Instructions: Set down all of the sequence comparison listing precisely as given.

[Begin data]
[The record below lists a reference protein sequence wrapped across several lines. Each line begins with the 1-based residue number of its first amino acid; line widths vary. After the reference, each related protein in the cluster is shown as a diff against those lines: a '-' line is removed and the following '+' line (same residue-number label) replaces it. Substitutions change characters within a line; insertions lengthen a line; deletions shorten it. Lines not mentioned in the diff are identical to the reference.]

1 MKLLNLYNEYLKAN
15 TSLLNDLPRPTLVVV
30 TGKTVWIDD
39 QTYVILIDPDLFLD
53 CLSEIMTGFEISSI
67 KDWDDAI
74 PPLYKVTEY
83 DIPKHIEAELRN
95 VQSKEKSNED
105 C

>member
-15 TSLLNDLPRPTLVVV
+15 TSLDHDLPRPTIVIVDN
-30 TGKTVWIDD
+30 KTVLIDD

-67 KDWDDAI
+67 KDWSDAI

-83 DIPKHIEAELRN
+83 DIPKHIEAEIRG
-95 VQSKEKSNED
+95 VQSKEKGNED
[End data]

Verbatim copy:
[The record below lists a reference protein sequence wrapped across several lines. Each line begins with the 1-based residue number of its first amino acid; line widths vary. After the reference, each related protein in the cluster is shown as a diff against those lines: a '-' line is removed and the following '+' line (same residue-number label) replaces it. Substitutions change characters within a line; insertions lengthen a line; deletions shorten it. Lines not mentioned in the diff are identical to the reference.]

1 MKLLNLYNEYLKAN
15 TSLLNDLPRPTLVVV
30 TGKTVWIDD
39 QTYVILIDPDLFLD
53 CLSEIMTGFEISSI
67 KDWDDAI
74 PPLYKVTEY
83 DIPKHIEAELRN
95 VQSKEKSNED
105 C

>member
-15 TSLLNDLPRPTLVVV
+15 TSLDHDLPRPTIVIVDN
-30 TGKTVWIDD
+30 KTVLIDD

-67 KDWDDAI
+67 KDWSDAI

-83 DIPKHIEAELRN
+83 DIPKHIEAEIRG
-95 VQSKEKSNED
+95 VQSKEKGNED